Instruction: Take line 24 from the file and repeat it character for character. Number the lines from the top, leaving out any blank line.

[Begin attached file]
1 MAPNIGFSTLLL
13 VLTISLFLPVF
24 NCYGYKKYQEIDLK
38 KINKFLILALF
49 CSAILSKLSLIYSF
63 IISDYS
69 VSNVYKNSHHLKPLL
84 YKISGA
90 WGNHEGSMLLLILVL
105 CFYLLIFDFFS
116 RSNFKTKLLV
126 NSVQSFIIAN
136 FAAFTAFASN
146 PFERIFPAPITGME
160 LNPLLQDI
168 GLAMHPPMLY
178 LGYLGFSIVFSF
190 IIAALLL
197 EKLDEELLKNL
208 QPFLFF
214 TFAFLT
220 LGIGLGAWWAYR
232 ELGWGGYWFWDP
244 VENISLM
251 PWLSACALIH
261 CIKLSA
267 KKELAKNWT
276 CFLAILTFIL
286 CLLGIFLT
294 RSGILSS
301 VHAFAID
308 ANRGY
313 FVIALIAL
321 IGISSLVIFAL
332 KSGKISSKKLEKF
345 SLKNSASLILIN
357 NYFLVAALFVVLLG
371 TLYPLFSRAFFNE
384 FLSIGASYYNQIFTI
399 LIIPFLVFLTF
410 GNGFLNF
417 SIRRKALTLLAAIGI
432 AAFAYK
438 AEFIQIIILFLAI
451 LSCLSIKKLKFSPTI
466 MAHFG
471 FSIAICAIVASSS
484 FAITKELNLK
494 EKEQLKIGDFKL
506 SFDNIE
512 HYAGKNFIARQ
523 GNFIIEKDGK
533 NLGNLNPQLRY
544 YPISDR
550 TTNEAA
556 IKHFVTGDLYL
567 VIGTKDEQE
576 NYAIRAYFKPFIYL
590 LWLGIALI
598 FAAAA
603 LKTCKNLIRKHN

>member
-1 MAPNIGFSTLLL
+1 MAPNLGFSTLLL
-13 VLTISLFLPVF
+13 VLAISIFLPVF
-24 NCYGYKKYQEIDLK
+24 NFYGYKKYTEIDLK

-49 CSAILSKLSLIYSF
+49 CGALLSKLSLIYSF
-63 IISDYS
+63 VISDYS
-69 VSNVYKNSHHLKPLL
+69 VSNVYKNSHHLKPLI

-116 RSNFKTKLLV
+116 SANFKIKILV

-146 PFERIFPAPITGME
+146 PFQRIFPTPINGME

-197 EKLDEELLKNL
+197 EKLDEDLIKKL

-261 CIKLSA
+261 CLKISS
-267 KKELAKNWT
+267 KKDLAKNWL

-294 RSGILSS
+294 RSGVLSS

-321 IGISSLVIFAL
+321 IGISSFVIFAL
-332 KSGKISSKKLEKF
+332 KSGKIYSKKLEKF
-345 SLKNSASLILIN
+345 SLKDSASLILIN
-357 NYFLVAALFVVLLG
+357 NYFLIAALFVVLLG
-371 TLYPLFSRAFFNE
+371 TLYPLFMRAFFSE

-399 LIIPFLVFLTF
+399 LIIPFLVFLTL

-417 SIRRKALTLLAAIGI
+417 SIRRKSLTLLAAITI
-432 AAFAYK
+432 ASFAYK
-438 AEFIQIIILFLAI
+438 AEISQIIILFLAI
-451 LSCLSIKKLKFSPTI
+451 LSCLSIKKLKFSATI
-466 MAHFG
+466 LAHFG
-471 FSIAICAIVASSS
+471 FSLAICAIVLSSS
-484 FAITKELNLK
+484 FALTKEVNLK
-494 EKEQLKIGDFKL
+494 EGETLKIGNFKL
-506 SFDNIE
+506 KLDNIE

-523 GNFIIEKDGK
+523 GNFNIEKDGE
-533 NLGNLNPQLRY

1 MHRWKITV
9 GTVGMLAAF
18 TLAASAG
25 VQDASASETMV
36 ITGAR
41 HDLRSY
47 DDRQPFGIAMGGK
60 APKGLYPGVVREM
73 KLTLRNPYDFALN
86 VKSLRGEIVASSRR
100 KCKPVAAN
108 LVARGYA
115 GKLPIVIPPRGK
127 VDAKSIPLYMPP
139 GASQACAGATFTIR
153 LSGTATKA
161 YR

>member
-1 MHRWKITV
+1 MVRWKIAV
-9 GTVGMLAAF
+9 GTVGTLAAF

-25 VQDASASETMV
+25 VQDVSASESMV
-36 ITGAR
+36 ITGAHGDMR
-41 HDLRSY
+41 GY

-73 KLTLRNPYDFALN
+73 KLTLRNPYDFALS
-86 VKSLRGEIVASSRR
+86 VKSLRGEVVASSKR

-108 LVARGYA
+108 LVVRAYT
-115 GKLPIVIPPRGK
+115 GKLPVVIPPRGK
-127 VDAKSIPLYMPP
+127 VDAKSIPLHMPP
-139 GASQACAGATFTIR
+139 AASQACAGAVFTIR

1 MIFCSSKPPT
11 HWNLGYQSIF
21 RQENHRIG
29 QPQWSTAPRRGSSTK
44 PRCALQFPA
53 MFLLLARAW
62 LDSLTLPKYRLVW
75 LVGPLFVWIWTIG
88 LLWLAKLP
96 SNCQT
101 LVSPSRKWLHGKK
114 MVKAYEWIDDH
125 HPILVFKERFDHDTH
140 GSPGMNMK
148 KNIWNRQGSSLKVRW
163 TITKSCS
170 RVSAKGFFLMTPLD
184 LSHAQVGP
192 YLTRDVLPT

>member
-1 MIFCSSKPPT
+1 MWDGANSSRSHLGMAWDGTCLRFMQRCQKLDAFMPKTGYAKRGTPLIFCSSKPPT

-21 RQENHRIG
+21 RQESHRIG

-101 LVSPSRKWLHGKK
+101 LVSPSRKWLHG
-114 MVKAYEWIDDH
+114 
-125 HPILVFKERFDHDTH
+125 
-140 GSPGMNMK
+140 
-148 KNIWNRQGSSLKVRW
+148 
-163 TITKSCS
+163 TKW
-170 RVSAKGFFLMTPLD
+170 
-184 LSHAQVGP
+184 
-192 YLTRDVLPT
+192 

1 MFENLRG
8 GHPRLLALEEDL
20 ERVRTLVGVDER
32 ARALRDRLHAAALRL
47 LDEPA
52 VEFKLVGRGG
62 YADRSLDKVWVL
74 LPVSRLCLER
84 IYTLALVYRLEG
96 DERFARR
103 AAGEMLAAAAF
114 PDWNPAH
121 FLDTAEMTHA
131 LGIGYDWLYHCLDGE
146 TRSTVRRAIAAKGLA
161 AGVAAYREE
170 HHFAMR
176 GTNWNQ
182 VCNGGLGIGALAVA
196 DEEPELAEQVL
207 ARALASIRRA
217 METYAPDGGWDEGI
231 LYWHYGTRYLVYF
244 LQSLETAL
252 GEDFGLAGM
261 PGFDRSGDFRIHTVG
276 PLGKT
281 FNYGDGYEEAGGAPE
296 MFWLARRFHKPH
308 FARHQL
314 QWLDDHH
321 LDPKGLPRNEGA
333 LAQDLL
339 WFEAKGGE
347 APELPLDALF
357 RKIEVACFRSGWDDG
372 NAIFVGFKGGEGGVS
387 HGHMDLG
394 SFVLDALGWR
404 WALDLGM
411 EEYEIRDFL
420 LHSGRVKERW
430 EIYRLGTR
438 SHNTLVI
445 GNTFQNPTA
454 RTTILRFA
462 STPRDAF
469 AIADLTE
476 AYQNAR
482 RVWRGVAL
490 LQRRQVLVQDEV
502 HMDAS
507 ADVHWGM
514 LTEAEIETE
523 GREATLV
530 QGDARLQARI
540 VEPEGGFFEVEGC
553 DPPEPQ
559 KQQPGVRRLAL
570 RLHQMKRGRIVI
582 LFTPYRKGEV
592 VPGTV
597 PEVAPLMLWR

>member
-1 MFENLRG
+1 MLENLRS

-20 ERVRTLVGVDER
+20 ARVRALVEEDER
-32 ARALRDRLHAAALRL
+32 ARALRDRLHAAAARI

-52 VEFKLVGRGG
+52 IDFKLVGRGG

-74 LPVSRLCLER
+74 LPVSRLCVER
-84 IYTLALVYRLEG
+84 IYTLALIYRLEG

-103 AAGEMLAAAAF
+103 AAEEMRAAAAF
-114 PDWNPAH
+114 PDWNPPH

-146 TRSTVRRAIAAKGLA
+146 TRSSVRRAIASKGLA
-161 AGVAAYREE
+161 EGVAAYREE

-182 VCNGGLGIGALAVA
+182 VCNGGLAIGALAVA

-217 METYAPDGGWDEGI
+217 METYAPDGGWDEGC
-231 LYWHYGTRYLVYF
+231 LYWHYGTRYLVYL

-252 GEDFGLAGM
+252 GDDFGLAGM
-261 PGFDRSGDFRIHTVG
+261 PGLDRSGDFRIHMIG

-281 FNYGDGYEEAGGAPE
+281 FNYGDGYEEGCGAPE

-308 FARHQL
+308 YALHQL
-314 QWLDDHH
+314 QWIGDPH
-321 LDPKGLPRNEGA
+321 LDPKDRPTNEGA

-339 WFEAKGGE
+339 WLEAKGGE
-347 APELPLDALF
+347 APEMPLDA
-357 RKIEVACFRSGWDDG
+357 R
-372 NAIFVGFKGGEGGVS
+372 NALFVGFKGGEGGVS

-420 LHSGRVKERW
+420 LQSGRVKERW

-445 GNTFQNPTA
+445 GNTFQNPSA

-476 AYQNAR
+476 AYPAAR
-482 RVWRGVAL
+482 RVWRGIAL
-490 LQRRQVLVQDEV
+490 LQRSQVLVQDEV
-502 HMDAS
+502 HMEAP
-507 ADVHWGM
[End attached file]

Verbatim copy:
244 VENISLM